Atlantic Theater Company
Linda Gross Theater
336 West 20th St. between Eighth & Ninth Aves.
Tuesday - Sunday through July 21, $106.50-$126.50
In a readers guide interview for her 2001 novel The Secret Life of Bees, author Sue Monk Kidd explains, “I began my bee education by reading lots of books. There’s a mystique about bees, a kind of spell they weave over you, and I fell completely under it. I read bee lore and legend that went back to ancient times. I discovered bees were considered a symbol of the soul, of death and rebirth. I will never forget coming upon medieval references which associated the Virgin Mary with the queen bee. I’d been thinking of her as the queen bee of my little hive of women in the pink house, thinking that was very original, and they’d already come up with that five hundred years ago!”
The Virgin Mary / queen bee symbolism lies at the heart of the story, which was made into a 2008 film by Gina Prince-Bythewood starring Dakota Fanning, Jennifer Hudson, Queen Latifah, Alicia Keys, and Sophie Okonedo and has now been turned into a skillfully rendered musical continuing at the Atlantic through July 21. It’s the summer of 1964 in South Carolina, and twenty-two-year-old black maid Rosaleen (Tony nominee Saycon Sengbloh) is determined to exercise her brand-new right to vote. Fourteen-year-old white girl Lily (Elizabeth Teeter) insists on accompanying her. Rosaleen has been helping take care of Lily and her father, T-Ray (Chris Stack), ever since the tragic loss of Lily’s mother. Rosaleen gets attacked by two white racists and is arrested. Lily, after another fight with the angry T-Ray, goes on the run with Rosaleen, spurred by a postcard in her mother’s things of a black Madonna statue in Tiburon. “Not a damn thing in this town / I’m gonna miss / Wherever I’m goin’ / It’s gotta be better than this,” Lily and Rosaleen sing.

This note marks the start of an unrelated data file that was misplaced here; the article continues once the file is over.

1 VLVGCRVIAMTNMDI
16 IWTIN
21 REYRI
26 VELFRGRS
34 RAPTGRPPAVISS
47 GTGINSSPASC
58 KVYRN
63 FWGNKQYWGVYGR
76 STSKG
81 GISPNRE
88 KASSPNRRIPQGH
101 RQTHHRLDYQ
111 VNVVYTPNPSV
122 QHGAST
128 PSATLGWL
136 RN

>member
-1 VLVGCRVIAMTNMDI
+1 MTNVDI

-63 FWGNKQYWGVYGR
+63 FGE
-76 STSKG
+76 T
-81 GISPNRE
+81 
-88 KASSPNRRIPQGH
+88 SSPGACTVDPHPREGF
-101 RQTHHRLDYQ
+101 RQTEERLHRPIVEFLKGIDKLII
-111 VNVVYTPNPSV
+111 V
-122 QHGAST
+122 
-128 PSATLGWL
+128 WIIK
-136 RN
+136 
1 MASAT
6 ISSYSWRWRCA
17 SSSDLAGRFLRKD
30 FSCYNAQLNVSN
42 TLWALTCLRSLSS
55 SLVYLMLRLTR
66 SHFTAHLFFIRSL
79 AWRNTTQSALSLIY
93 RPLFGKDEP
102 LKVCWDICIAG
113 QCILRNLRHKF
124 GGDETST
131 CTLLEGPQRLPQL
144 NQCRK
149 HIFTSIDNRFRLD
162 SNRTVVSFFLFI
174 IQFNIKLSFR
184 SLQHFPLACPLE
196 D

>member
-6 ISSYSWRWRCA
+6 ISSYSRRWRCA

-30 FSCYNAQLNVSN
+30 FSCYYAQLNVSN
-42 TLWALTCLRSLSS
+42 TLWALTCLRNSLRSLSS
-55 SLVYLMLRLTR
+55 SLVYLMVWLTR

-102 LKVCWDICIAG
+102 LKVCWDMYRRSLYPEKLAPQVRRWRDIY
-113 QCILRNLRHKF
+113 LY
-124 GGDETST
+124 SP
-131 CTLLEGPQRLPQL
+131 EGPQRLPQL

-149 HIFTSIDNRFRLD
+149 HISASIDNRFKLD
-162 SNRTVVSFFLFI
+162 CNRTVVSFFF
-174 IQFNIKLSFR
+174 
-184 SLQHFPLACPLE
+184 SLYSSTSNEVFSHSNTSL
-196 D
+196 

When they get to Tiburon, they find a pink house where a group of women make Black Madonna Honey and, as the Daughters of Mary, worship a statue of the black virgin; while August Boatwright (Tony winner LaChanze) immediately wants to take Lily and Rosaleen in, June (Obie winner Eisa Davis) is not so sure, and May (Anastacia McCleskey) is somewhere in between, stuck in mourning for July. Lily is soon working with Zachary (Brett Gray), a black teenager, and learning some life lessons, but T-Ray is trying to track her down — and the horrors of racism await around nearly every corner.
Directed by Tony winner Sam Gold (Fun Home, A Doll’s House, Part 2) and featuring music by Tony and Grammy winner Duncan Sheik (Spring Awakening, Alice by Heart) — who was raised in South Carolina — lyrics by two-time Tony nominee and Drama Desk winner Susan Birkenhead (Jelly’s Last Jam, Working), and a book by two-time Pulitzer Prize winner Lynn Nottage (Sweat, Ruined), The Secret Life of Bees is a poignant, hard-hitting tale that feels all too real as voter suppression of people of color is still a major issue in America. The story loses its way near the end as it gets bogged down in religious fervor and treacly melodrama, but the majority of the show is smart and entertaining; especially notable is the creative way the bees flock around Lily. Mimi Lien’s homey set includes a nine-piece band on the periphery of the stage playing a mix of country, folk, blues, pop, and R&B, led by pianist, music director, and conductor Jason Hart and percussionist and associate music director Benjamin Rahuala.
LaChanze (The Color Purple, Summer: The Donna Summer Musical) is absolutely lovely as August, a strong woman asserting her power, while Sengbloh (Eclipsed, In the Blood) is warm and becoming as Rosaleen, and Teeter (The Crucible, The Hard Problem) is impressive as Lily, a tough kid making grown-up decisions. The cast also includes Romelda Teron Benjamin as Queenie, Vita E. Cleveland as Violet, and Jai’Len Christine Li Josey as Sugar Girl, three Daughters of Mary who serve as a kind of Greek chorus, and Nathaniel Stampley as Neil, a principal who has his heart set on marrying the cold and distant June. The musical might be set fifty-five years ago, but it feels all too real given the racial, economic, and political divides that are tearing this country apart, buzzing around us like so many angry hornets, delivering poisonous stings instead of sweet honey.
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